If all the animal species are broken up into groups, the light
blue section includes insects, and the rest of the
circle colors represent every other animal on Earth!
Bacteria outnumber us by orders of magnitude more than insects do; they live everywhere, in every environment. They have been found in 0.5 million year-old permafrost as well as 40 miles up in the atmosphere. There are approximately 100 million to 1 billion bacteria in every teaspoon of dirt, so in total there are currently 5 x1030 bacteria carrying out their daily routines. That means there are about 5 x 1019 living bacteria (that is 50,000,000,000,000,000,000) for every person who has EVER LIVED. Another way of visualizing this might be to imagine that each bacterium is a penny being stacked. The column would be a trillion light years high. That’s about five times the diameter of the observable universe.
Nanobacteria are still controversial, the 0.2 µm diameter is
close to the smallest size that could still hold DNA.
For comparison, the white line in panel A is 1 µm long,
and in Panel C the line is just 0.1 µm.
While the redwoods might be slightly taller than the sequoias,
the mass of the sequoias is much greater because the
trunks have such a large diameter.
On a smaller scale, the difference in size between bacteria and nucleated cells (eukaryotic cells) is still pretty stunning. A single macrophage cell of your immune system can ingest more than 100 bacteria without flinching, and macrophages are nowhere near the biggest eukaryotic cells. These different sizes demand some distinctions in how cells conduct their business; for example, how they move molecules into and within themselves.
A macrophage reaching out and ingesting bacteria.
The bacteria are the small, connected rods.
The cytoskeleton of the eukaryotic cell stretch out like fibers.
They help it move, can convey molecules from place to place,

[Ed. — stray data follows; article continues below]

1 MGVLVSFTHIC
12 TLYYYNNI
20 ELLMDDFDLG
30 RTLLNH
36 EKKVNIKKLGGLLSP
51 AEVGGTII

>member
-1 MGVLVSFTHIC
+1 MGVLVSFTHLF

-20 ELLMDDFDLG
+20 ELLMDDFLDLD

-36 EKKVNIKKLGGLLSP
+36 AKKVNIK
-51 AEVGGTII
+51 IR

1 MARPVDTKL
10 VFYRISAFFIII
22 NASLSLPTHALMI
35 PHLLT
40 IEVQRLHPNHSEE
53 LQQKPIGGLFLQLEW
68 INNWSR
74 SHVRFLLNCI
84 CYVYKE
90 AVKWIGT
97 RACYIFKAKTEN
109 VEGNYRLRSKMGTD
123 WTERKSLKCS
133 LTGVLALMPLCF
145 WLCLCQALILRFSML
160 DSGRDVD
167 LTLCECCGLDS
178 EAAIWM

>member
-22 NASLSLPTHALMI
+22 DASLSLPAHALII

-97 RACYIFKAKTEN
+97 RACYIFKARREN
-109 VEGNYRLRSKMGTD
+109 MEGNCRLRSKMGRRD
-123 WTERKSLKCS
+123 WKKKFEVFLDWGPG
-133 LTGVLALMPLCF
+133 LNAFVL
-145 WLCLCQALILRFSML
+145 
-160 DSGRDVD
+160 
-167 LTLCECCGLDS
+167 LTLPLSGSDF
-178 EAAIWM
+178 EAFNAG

and holds the cells shape.
Unfortunately, bacteria only have diffusion to move molecules around their insides. This makes things doubly hard on them because bacteria have limited access to resources; most often they meet up with few molecules that are important to them (being a small cell in a big environment). Therefore, they need to get as many of these resources into their cell as possible and move throughout their entire volume quickly.
Diffusion is the movement of from where there are
many to where there are few. If it is water
molecules that are moving, then call it osmosis.
There is also the mixing rate; this refers to the time it takes for a molecule that enters the cell to have an equal probability of being found in any part of the cell. A 1µm (1/1,000,000 of a meter) bacterium has a mixing time of roughly 1 millisecond. But since the volume increases by a factor of eight as the size doubles, it would not take much growth for the mixing time to become problematic if a cell was to rely on diffusion alone.
Finally, there is the issue of traffic time. Every reaction that takes place in a cell involves two or more molecules finding one another and then interacting. In both prokaryotic and eukaryotic cells there are some systems designed to help bring molecules together, but in the end, it is basically luck – they have to run into one another. The number of molecules can affect this time; say you want molecule A to meet molecule B. If the cell contained only one of each molecule, this could take a while, but if there are 1000A’s and 1000B’s, then the traffic time will be decreased considerably. For average sized bacteria, traffic times exist in the range of 1 second, but again, if they are much bigger, the chances of molecules meeting their partners goes down dramatically.
If the bacterium grows too big, the diffusion rate, mixing time, and traffic time can become too long to permit survival. Therefore, size limitations seem to be set for bacteria. However, some bacteria just have to be rule breakers. There are two excellent examples of bacteria that have evolved ways to overcome the diffusion problems associated with increased size, and we'll start to look at them next week.
Schulz, H., & Jørgensen, B. (2001). Big Bacteria Annual Review of Microbiology, 55 (1), 105-137 DOI: 10.1146/annurev.micro.55.1.105
For more information on numbers in nature, diffusion, and cytoskeleton, as well as web-based activities and experiments, go to:
Cell size and volume:
scaling in nature: